Religious School Choice Case May Yield Landmark Supreme Court Decision

by Erica L. Green

01.21.20   A potentially landmark education case before the Supreme Court on Wednesday has pulled in heavy hitters on both sides of the school choice debate who are trying to shape a ruling that could end decades of wrangling over school vouchers and religious education. Oral arguments in the case, Espinoza v. Montana Department of Revenue, have attracted briefs from President Trump's Justice Department, which hopes the high court will bolster the administration's marquee education issue: public funding f… Continue Reading


Democrats vote to overturn Betsy DeVos rules on student debt

by Aarthi Swaminathan

01.16.20   The House Labor and Education Committee voted on legislation Thursday that would overturn Education Secretary Betsy DeVos' new policy on student debt discharge that goes into effect on July 1st, 2020. Obama-era rules, which provided relief for students who were defrauded by for-profit colleges and ended up bearing student loans to that school. Since assuming her position, Secretary DeVos has "openly refused to implement the Borrower Defense rule, which has left hundreds of thousands of defraude… Continue Reading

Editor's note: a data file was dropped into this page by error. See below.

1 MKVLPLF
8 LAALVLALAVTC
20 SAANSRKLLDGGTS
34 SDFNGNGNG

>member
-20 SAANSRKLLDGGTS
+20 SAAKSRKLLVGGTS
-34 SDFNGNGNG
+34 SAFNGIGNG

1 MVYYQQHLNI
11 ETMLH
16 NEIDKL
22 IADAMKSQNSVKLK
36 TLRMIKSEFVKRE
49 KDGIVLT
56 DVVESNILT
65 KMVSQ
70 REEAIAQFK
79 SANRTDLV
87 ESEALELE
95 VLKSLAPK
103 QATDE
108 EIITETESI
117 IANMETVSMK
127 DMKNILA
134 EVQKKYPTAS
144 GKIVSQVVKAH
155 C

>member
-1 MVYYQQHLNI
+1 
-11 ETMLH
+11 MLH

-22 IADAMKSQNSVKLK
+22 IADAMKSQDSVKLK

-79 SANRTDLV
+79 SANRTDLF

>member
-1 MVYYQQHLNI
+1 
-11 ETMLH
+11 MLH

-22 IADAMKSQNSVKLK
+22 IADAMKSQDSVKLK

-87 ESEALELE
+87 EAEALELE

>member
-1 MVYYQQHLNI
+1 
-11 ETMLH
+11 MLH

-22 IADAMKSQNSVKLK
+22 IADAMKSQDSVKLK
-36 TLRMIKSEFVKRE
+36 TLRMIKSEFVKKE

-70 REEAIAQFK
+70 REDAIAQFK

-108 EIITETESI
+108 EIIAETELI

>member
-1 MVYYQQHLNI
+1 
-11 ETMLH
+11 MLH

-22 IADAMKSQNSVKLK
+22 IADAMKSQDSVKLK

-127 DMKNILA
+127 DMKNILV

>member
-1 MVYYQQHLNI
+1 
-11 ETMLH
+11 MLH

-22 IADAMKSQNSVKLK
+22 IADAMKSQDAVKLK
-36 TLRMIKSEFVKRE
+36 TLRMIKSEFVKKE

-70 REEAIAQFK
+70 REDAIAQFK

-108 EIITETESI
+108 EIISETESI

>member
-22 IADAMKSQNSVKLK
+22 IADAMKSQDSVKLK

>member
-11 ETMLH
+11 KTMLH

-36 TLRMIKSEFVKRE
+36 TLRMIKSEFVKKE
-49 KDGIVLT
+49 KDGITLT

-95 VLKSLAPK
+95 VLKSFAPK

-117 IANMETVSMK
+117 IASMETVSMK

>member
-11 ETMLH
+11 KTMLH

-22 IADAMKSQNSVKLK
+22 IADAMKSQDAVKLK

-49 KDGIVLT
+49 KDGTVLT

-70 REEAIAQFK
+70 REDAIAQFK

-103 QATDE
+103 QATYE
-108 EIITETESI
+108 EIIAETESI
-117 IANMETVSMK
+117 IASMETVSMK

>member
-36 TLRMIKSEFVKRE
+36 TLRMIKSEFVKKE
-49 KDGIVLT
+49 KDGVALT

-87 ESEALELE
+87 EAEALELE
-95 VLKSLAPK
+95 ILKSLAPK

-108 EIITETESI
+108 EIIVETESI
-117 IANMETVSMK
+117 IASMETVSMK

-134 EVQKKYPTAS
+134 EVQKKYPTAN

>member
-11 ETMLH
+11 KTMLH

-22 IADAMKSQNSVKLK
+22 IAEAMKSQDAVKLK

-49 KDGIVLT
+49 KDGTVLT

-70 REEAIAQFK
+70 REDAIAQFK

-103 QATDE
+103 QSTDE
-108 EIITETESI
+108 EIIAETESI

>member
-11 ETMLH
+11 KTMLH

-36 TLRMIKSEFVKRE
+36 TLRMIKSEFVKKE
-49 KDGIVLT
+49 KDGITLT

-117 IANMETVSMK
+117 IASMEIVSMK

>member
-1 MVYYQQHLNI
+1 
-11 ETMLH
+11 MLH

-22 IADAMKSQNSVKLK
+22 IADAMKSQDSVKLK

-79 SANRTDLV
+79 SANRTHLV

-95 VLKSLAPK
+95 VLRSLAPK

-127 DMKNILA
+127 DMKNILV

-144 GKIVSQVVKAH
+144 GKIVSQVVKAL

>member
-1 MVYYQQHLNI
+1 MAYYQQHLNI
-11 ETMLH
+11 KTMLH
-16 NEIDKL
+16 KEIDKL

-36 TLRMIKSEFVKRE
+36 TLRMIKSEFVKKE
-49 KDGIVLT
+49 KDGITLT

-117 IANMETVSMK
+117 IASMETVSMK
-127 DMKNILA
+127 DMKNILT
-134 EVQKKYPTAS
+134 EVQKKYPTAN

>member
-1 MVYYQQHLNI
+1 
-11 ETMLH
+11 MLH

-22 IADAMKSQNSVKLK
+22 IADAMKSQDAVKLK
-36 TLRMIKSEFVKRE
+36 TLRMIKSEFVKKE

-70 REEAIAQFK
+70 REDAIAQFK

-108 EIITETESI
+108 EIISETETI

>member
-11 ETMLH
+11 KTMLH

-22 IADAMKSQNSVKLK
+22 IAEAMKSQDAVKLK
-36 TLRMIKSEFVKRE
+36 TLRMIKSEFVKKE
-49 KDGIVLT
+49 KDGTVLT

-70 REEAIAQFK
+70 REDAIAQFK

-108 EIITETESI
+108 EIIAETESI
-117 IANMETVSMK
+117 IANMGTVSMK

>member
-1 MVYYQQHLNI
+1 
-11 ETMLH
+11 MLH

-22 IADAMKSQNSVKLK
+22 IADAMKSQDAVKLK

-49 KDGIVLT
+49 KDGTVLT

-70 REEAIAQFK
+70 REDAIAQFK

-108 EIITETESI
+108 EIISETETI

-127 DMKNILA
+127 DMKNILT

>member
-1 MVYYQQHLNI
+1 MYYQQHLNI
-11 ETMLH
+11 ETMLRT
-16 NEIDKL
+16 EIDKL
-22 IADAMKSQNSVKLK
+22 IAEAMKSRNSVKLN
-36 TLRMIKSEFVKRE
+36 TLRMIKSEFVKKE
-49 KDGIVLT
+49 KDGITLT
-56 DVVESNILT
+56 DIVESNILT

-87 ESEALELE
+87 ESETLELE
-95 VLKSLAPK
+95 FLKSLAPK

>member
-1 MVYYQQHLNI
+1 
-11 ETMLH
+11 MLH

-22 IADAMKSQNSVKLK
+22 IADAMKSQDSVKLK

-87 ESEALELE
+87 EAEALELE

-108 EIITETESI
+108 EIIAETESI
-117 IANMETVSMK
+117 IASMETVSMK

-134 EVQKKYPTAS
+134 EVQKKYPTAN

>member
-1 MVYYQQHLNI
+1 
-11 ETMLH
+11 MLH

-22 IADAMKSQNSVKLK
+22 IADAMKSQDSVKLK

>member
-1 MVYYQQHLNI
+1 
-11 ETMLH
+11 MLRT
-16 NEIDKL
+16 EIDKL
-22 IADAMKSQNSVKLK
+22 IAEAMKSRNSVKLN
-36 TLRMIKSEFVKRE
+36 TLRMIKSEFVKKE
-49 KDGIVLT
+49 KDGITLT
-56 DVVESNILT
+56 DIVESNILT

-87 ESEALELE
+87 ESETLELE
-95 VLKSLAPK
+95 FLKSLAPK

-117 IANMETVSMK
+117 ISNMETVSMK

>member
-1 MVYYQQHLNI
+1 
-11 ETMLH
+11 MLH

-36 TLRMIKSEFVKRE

Pregnancy Bias Bill Gets Tentative House Committee Markup

by Jaclyn Diaz

01.07.20   The House Education and Labor Committee will mark up Democratic-led legislation that would make it easier for pregnant workers to get reasonable accommodations from their employers, and is meant to solve ambiguities left by the U.S. Supreme Court. The panel tentatively plans to take up the Pregnant Workers Fairness Act (H.R. 2694) on Jan. 14, a Democratic committee staffer told Bloomberg Law. The bill, which has backing from several notable companies, is expected to be approved largely along pa… Continue Reading


Democrats to Health and Human Services Secretary Azar: Abandon Plan to Undermine Civil Rights Protections

12.23.19   On Friday, Education and Labor Committee Chairman Robert C. "Bobby" Scott (VA-03), Energy and Commerce Committee Chairman Frank Pallone, Jr. (NJ-06), Ways and Means Committee Chairman Richard E. Neal (MA-01), and Oversight and Reform Committee Chairwoman Carolyn B. Maloney (NY-12) sent a letter to Department of Health and Human Services (HHS) Secretary Alex Azar regarding the weakening of civil rights provisions by HHS. In the letter, the lawmakers asked the Department to abandon its proposal t… Continue Reading